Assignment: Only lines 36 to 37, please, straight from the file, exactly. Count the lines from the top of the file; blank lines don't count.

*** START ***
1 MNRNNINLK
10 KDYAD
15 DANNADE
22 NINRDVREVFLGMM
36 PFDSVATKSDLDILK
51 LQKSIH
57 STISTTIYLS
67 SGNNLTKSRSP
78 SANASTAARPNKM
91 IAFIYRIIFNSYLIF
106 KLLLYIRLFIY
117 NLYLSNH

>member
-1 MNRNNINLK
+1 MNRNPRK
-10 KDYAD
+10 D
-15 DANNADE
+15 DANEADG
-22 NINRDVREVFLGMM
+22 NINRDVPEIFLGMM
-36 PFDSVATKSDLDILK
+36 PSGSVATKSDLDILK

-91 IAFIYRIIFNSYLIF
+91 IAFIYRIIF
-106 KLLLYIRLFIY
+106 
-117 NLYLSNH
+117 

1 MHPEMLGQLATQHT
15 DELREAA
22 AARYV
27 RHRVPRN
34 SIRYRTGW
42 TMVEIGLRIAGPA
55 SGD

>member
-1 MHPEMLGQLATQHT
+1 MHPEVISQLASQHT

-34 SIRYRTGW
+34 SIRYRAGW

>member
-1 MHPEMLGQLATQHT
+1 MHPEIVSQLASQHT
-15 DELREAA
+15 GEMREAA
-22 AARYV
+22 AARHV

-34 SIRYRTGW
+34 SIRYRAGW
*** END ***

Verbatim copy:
55 SGD

>member